Wings And Wheels To Benefit Area Veterans
A combined display of many kinds of aircraft, cars and motorcycles comes to Tallahassee's International Airport this Saturday. Neil Rambana is one of the happening's prime movers. For one thing, this 32nd Degree Mason is very involved in the area's Masonic activities. He's also an avid small airplane pilot and - we should add in full disclosure- is the senior partner in the Rambana and Ricci Immigration Law Firm, which is a regular supporter of WFSU.
"The 6th Masonic District is working together with Stand Down, the organization that every year they put together a program that assists vets in our North Florida area - or from anywhere, actually if they want to come down and get some help - Stand Down is there for them", said Ramabana.
The resulting event is called "Wings and Wheels." It will happen Saturday, Sept. 18 in the civil aviation area of Tallahassee International Airport.
"The Flightline Group has been generous to allow us to have the space to be able to display the planes on the tarmac, and to have the cars and motorcycles also there for purposes of competing to win trophies and prizes."
As the "Wings and Wheels" name indicates, Rambana said the show will feature a vast assortment of vehicles that either run on the road or fly in the air. Including some rare and historic military planes.
"We're going to have some from the War Birds, which are from World War II; at least 2 War Birds coming up. The Air Force is also supposed to have some planes there and private pilots who want to drop in and display their airplanes. We're going to have at least 150 cars and at least 20 motorcycles."
Many of these also being collectibles and exotics. Rambana said there will also be an aviator who made history.
"Lt. Col. George Hardy of the Tuskeegee Airmen. 96 years old and he's going to be our guest of honor on September 17th. We're going to do a reception for him to welcome him to Tallahassee for his support of this fundraiser."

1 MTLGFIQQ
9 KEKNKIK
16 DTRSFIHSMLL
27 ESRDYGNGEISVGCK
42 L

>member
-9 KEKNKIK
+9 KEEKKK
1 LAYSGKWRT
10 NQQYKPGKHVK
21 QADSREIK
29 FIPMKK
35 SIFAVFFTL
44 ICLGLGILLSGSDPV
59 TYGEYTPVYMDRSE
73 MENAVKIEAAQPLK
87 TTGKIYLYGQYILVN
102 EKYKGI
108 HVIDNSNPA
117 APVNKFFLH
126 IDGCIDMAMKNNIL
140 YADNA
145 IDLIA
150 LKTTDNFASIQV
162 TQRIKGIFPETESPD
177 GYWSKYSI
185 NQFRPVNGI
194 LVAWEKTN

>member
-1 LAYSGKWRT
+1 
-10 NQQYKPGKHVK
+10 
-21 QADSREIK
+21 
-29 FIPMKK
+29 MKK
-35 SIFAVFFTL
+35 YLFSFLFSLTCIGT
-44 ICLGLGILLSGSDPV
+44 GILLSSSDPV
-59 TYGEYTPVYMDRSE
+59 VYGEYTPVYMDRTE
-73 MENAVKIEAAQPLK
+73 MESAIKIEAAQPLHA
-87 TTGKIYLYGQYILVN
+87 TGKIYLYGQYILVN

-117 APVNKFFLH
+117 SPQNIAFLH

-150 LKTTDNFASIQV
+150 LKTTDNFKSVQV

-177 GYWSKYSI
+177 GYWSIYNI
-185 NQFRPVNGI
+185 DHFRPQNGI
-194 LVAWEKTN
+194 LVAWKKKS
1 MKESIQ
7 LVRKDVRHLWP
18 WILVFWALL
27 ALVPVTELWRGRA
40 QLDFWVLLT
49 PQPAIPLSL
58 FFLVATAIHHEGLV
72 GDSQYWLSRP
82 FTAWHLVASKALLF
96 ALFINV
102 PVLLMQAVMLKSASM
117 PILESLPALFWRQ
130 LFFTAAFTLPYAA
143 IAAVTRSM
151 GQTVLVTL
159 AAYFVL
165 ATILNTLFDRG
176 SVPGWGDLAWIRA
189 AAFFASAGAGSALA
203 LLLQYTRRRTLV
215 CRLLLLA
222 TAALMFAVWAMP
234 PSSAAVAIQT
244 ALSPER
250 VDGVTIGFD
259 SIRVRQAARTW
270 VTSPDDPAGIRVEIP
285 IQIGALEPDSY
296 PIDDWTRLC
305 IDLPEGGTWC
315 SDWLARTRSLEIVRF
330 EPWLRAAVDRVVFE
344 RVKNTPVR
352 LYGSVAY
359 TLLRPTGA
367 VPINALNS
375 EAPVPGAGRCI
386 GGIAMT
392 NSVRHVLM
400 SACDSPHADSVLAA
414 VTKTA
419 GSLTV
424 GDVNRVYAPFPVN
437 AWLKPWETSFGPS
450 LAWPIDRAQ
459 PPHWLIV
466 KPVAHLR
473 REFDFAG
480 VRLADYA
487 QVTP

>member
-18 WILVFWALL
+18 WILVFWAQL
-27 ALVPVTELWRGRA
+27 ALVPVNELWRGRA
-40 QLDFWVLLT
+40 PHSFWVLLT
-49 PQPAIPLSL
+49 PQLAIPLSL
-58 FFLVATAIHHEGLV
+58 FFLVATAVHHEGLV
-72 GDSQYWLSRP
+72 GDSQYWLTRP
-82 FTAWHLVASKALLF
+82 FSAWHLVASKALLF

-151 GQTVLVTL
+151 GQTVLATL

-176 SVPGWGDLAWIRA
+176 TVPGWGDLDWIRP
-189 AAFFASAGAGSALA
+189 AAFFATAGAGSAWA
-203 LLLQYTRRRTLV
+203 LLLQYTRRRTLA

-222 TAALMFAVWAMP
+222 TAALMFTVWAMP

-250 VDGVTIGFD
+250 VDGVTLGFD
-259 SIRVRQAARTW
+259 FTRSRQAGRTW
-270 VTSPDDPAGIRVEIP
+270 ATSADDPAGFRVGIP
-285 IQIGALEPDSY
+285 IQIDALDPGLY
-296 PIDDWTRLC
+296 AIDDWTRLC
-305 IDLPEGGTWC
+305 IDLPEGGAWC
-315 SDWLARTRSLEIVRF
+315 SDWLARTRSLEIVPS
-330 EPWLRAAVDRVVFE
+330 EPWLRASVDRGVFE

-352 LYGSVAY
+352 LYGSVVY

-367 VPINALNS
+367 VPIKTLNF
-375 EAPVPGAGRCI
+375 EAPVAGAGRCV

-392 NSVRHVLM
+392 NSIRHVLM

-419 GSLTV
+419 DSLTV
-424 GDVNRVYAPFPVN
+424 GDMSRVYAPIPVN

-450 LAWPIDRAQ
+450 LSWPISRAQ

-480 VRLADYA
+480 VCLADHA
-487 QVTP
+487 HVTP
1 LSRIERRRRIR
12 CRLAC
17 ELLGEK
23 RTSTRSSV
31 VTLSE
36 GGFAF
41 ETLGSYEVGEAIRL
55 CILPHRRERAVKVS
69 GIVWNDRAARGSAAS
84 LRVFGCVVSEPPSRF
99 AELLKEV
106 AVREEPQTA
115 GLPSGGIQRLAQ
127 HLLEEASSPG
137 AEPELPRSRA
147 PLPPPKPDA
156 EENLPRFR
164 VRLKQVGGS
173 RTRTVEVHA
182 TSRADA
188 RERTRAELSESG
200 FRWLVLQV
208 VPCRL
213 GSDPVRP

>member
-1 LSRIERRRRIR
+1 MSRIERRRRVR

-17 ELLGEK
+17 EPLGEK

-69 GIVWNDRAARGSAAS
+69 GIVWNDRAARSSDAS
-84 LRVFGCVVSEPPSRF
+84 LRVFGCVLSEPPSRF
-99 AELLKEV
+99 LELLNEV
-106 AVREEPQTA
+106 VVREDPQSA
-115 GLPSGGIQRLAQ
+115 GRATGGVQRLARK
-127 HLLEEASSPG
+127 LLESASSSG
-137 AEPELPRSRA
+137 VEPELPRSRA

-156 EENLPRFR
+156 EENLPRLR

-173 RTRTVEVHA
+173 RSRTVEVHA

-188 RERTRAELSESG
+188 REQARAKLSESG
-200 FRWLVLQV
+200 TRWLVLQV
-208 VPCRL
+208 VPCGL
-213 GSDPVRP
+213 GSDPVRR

Hardy flew with the famed unit of African-American Mustang fighter pilots in World War II. His aviation career continued into the Vietnam conflict where his service included piloting the terrifying AC-119 gunships.
"The ones I flew had many guns on the side and also had 20 mm Gatling guns with 6 rotating barrels and it could out 20 mm shells 100 per SECOND!" he recalled during a pre-event telephone interview.
But far more significant was Hardy's role as a pioneer in desegregating the U-S military. After World War II, he was first assigned to Lockbourne Air Force Base near Columbus, Ohio. At the time, it was the only base for Black service personnel.
"The Air Force plan for racial integration was approved in 1949 and Lockbourne was de-activated the end of June in 1949 and within weeks, all the African-American people at Lockbourne were being transferred to other bases around the world."
Hardy acknowledged it was by no means a simple - or trouble-free - transition.
"Well, it was tough! When I finished school in '49 in August and went to the 19th Bomb Group, I was the first African-American or Colored officer assigned to the 19th."
A not altogether comfortable situation, Hardy admitted. But he'll be sharing that history along with other highlights of his remarkable flying career during his Tallahassee visit this weekend. Friday's reception for Lt. Col. Hardy will take place at Charlie Park. That's on the top floor of the brand new A.C. Marriott Hotel that overlooks Cascades Park. The following day, says Neil Rambana, is the actual airport happening.
"The show itself is on September 18th from 9 a.m. until 3 p.m. and it's free to the general public."
It's the proceeds from the aircraft and ground vehicle registration fees that will provide the financial help for Tallahassee's veterans served by Stand Down.